The Series category provides accurate and in-depth information regarding a variety of topics and subjects. Because these subjects tend to be larger and take longer to read and study, we breaking the info into more manageable chunks to ensure it is easily digestible by everyone.
How to Use Disk Quotas in Dedicated Linux Servers With cPanel
Disk space management in dedicated Linux servers with cPanel is an often underestimated necessity. This tutorial shows how to manage disk space in your cPanel dedicated server.
How to Use Disk Quotas in Dedicated Linux Servers with Plesk
Plesk is among the most popular platforms developers and website admins use to manage their server resources. Disk quotas are an essential aspect of managing resources on dedicated Linux servers. They allow admins to limit the amount of disk space each user can use, ensuring the server remains stable and secure.
Remove a MySQL User on Linux via Command Line
System administrators do well to further their security practices by removing users from MySQL who no longer require access. They should ensure that they get released as users change, and turnover happens. It provides security and safeguards against unlawful access to data.
Remove Permissions for a MySQL User on Linux via Command Line
A fundamental part of managing users in MySQL is removing permissions no longer required for a user. Administrators should ensure that terminated users or those whose roles have changed within the company have had permissions removed from their user profiles. This action secures the system against unlawful access to information.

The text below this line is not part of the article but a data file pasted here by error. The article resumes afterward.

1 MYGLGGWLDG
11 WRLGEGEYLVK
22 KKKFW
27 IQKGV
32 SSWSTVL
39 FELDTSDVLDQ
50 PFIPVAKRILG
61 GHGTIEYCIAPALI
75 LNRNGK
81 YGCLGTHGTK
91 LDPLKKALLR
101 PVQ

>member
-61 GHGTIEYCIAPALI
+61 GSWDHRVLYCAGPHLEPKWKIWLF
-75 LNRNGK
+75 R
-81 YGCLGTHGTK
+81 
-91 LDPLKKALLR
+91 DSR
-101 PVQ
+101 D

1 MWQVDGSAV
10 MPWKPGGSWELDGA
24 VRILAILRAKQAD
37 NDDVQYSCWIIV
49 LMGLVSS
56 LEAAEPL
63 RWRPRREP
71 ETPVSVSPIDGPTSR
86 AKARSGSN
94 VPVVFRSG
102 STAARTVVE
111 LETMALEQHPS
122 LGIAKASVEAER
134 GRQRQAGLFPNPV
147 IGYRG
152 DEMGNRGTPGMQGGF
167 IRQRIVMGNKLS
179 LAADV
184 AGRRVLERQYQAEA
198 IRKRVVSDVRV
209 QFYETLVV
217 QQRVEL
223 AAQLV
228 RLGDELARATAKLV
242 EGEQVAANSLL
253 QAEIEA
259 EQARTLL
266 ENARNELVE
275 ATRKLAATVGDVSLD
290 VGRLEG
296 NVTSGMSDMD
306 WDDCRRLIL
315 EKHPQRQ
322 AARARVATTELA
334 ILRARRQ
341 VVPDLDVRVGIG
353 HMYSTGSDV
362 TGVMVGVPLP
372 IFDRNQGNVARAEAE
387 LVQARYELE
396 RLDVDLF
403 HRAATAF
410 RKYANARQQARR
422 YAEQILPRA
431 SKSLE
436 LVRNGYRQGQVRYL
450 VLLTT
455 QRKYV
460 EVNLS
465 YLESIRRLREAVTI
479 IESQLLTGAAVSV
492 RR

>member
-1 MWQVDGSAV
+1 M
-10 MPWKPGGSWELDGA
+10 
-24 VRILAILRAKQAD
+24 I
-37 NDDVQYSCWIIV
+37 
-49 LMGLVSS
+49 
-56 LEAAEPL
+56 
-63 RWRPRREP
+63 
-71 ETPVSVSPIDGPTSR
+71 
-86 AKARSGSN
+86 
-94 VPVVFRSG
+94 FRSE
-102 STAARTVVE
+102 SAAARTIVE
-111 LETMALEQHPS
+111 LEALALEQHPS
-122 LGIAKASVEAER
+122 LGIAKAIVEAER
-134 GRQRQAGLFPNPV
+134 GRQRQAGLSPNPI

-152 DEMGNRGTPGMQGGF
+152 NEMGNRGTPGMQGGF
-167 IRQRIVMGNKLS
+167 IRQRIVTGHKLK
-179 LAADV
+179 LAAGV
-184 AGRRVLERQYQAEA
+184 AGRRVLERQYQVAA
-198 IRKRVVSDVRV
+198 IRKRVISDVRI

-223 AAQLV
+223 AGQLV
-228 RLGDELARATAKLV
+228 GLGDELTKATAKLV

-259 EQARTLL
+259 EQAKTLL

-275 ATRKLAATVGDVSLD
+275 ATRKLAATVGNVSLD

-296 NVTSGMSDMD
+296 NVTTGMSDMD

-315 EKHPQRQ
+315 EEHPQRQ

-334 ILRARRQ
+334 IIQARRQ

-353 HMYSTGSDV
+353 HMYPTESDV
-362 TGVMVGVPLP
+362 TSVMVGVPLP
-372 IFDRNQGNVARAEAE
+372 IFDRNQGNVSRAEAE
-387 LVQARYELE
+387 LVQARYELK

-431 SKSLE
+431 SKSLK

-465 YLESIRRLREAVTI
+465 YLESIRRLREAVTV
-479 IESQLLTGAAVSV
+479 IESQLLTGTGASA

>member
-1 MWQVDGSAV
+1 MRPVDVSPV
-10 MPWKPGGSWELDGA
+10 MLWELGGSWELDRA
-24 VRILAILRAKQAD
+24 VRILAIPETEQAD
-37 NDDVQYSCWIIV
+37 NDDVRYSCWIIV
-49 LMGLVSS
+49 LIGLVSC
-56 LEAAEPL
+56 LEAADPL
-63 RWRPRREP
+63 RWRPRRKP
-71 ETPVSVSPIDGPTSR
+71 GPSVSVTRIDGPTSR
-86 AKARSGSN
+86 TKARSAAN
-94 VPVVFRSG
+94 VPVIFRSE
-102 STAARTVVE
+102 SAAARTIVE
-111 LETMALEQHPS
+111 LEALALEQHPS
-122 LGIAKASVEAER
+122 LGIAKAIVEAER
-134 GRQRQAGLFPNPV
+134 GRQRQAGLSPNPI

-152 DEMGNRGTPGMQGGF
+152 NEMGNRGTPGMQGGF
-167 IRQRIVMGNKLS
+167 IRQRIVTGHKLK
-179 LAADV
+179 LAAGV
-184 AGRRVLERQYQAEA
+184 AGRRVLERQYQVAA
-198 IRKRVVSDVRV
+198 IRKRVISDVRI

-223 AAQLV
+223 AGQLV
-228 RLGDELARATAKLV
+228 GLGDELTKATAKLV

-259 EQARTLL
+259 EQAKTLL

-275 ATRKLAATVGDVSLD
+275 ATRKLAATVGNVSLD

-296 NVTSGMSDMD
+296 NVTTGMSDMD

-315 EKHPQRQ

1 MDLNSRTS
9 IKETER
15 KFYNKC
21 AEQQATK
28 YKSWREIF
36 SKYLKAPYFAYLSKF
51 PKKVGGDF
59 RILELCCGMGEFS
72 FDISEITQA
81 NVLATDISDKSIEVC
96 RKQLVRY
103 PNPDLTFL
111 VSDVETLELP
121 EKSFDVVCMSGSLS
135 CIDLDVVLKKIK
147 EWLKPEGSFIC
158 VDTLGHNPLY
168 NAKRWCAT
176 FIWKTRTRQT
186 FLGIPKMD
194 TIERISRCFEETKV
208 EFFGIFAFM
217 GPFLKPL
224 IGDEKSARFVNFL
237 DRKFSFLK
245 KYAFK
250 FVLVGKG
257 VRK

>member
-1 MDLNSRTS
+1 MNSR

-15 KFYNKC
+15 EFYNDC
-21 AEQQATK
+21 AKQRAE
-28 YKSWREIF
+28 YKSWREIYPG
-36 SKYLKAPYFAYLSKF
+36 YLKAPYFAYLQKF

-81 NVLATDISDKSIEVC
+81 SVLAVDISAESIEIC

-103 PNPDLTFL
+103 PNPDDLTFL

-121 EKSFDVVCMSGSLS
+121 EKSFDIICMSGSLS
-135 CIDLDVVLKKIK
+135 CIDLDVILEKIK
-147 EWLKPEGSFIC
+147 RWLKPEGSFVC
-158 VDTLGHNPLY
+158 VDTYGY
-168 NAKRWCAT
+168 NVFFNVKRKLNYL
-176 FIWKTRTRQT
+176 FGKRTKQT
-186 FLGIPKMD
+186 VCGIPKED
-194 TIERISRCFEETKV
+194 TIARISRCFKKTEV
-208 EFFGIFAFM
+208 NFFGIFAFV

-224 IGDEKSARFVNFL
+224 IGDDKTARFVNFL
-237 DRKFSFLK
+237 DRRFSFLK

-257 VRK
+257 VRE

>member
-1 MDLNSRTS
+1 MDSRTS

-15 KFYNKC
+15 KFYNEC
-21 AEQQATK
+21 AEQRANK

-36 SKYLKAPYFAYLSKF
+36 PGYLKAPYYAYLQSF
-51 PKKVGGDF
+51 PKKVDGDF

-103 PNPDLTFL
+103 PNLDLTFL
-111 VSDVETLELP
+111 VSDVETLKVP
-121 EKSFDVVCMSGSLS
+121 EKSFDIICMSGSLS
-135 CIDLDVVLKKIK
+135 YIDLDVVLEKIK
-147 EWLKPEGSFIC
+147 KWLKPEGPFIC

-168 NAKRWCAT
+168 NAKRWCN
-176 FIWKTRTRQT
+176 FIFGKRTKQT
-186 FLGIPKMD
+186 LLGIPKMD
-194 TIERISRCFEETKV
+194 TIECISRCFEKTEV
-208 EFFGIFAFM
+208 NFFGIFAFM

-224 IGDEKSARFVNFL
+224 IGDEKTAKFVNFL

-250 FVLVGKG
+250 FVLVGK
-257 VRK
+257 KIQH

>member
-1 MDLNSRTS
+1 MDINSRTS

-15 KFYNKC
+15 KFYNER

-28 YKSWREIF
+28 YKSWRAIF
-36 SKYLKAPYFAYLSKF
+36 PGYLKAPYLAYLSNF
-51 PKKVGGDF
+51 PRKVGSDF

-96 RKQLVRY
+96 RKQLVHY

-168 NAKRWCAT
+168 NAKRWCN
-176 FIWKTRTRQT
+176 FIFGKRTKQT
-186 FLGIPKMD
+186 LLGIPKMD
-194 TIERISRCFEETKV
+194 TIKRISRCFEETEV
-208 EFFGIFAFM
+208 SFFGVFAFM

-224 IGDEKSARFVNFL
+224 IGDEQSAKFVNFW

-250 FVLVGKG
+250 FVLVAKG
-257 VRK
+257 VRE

Grant Permissions to a MySQL User on Linux via Command Line
After an administrator creates a MySQL user via the command line on Linux, the next step is to grant permissions to that user. The goal is to ensure that the user is able to log in and access the MySQL server to perform tasks. This article shows you how to grant permissions to a MySQL user on Linux via the command line.
Create a MySQL User on Linux via Command Line
Delete a MySQL or MariaDB Database via Command Line
Select a MySQL Database on Linux via Command Line
When working with MySQL in the command line, it is important to ensure proper selection of the database you wish to work with. Administering a server has its challenges without unnecessary errors due to an incorrect database selection. This article shows you how to select a MySQL database in Linux via the command line.
Create a MySQL Database on Linux via Command Line
While the are many ways to create databases, system administrators benefit from knowing how to create a MySQL database in Linux via the command line. Knowing more than one way to accomplish a task provides flexibility in case the usual way you perform it is not an option. Use this tutorial to create a MySQL database via the command line.
Change a Password for MySQL on Linux via Command Line
Data security is essential to developers, business owners, and system administrators. A vital element of securing data is password management. This guide will teach you how to change a MySQL password in Linux using the command line.
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